Today I woke at 6:30am, and after a quick breakfast of pastries and coffee I was on my way at 7:20am. Fortunately I didn't have far to go to my first destination, Tagdilt Track, a literal track through the desert about one mile from my hotel. As described in A Birdwatchers' Guide to Morocco, Tagdilt Track begins just off the main road on the east side of Boumalne Dades, just past the military barracks. The military barracks were easily found, and sure enough a track ran south along the eastern border of the barracks and then eventually out into the open desert for several miles. For all the hype this location was given in the Guide, birding was incredibly slow. The Guide does say, "The first few hours can be disappointing if you are not familiar with this kind of habitat and the secretive behavior of some of its inhabitants and it essential not to give up too quickly". I spent nearly three hours on the "track", and in that time added only one Northern Shrike, a couple of Pied Wagtails, and just one lifer, Temminck's Lark. Upon returning to the military barracks I did observe a small pool of water that had attracted a few birds. Here I added two more lifers, Trumpeter Finch (one of my target species) and Thekla Lark. I also added to the trip list Meadow Lark, Gray Wagtail, and Cattle Egret.
Now approaching midday I decided to try another area for birds. The Guide refers to an area of the desert used as an informal and unmanaged garbage dump. The refuse area could easily be seen from the track I spent the morning on, as garbage was strewn across the desert, both as a function of uncoordinated dumping and strong westerly winds that redistribute thousands of plastic bags. Amidst the denser piles of garbage was a near-constant smoldering of refuse and a cloud of smoke as the sun ignited bits of garbage through the plethora of broken glass. As I proceeded down the track that entered the dumping grounds, a few more birds were present feeding on the abundance of flies, fly larvae, and food scraps. Here I added four more lifers over the course of about an hour and a half: Lesser Short-toed Lark, Thick-billed Lark (a target bird), Red-rumped Wheatear, and Tawny Pipit. I did add several more Thekla Lark's, Temminck's Lark's, and Pied Wagtail's, but overall the richness of species was low.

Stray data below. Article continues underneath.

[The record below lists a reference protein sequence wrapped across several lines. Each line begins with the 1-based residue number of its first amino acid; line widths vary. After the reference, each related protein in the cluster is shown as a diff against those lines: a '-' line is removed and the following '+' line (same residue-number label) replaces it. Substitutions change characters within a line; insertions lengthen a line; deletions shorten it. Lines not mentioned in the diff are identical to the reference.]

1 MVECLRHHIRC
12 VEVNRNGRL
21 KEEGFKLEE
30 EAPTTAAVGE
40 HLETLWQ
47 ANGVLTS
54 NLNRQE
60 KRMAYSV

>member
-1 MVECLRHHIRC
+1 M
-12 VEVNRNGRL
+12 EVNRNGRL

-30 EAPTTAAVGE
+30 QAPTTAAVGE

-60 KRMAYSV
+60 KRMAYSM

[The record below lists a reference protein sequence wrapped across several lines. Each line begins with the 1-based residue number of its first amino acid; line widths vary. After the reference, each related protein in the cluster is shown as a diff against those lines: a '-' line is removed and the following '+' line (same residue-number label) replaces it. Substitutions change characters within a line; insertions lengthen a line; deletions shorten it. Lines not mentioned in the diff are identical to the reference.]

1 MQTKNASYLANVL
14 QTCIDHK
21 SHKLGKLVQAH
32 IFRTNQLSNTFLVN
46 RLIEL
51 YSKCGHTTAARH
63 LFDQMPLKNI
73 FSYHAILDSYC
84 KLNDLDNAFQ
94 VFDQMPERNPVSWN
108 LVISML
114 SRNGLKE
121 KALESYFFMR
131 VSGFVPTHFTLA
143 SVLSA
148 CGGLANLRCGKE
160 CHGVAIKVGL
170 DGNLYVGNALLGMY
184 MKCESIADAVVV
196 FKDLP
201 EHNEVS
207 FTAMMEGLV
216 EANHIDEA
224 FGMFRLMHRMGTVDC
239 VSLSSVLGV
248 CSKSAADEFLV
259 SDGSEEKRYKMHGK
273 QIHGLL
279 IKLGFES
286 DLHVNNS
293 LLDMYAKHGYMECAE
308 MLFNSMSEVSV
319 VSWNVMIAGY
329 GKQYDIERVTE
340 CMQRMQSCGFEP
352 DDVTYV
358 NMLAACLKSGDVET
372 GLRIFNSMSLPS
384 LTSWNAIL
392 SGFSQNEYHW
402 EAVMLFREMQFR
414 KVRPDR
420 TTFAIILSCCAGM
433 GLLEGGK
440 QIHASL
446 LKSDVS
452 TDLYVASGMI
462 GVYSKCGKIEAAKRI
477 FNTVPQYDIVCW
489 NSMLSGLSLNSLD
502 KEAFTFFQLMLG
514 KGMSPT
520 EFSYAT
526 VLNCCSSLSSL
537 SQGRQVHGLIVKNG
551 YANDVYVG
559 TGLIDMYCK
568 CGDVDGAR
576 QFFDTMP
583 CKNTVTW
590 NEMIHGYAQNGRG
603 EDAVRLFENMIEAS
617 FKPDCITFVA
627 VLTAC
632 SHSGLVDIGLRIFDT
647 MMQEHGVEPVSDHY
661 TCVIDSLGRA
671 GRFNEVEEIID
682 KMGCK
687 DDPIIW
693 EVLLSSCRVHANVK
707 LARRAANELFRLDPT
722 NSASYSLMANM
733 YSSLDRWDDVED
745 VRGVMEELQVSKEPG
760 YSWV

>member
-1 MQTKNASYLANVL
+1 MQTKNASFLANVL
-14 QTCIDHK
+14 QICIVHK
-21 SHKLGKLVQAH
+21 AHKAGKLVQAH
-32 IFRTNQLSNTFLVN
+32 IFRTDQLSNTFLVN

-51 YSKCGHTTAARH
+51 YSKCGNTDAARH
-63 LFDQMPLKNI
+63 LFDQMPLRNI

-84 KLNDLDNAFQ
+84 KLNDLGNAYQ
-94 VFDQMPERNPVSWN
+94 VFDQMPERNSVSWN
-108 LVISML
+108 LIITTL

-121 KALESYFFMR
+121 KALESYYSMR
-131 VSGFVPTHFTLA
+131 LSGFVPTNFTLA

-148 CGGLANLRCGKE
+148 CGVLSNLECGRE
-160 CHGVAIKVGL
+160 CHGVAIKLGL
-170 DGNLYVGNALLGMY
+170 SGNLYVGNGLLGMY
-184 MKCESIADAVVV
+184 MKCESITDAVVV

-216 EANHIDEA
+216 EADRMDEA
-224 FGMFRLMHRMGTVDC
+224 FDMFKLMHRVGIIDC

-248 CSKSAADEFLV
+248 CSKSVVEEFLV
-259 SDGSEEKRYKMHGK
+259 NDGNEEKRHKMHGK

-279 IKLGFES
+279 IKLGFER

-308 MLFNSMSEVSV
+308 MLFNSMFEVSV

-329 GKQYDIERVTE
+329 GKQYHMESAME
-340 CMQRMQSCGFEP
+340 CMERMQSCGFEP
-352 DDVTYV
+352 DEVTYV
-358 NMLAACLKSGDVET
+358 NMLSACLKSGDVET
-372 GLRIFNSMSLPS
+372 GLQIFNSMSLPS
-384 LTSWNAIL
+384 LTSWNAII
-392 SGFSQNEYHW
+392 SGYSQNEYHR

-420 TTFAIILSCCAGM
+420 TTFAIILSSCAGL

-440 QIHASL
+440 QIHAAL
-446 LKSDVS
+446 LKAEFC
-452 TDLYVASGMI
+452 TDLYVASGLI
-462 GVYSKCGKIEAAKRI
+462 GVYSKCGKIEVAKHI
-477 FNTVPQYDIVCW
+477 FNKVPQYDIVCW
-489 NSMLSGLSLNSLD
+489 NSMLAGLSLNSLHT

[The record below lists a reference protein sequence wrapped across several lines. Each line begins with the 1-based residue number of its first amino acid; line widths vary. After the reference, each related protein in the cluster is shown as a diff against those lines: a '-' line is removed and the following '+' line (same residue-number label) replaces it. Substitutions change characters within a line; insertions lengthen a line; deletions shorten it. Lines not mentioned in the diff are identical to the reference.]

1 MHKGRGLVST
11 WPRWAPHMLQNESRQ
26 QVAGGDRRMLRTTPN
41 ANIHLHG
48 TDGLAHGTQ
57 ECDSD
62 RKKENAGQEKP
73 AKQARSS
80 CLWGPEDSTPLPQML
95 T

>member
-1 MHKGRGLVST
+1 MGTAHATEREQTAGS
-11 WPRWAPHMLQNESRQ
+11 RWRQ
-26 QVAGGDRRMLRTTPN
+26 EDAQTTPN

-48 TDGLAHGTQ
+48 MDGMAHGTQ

Refuse at Tagdilt Track
After birding for about another hour at Tagdilt, at which point the rate of return on birds had diminished substantially, I decided to drive for about an hour eastward in hopes of finding some new species. Unfortunately however, the pickings were very slim and no new species were added either to the life list or the trip list. I was a tad disappointed at some of the "misses" that I wanted to see, including Cream-colored Courser, Desert Lark, Bar-tailed Lark, Hoopoe Lark, Desert Wheatear, and any of four possible species of sandgrouse that occur in the area.
By now it was about 3:30pm, and time to head back to Ouarzazarte where I would be spending the night. My plan was to visit Ouarzazarte reservoir the next morning, but given I had enough daylight remaining today, I paid a quick visit down one of five possible tracks to see if there was anything interesting. In the span of about 30 minutes I saw White-crowned Wheatear, Northern Shrike, Pied Wagtail, Great Cormorant, Mallard, Eurasian Wigeon, White Stork, Winchat, Rock Pigeon, Eurasian Coot, Great-crested Grebe, and my last lifer for the day, Ferruginous Duck. Despite having much higher expectations for the day, I was rather pleased with adding eight new species to the list.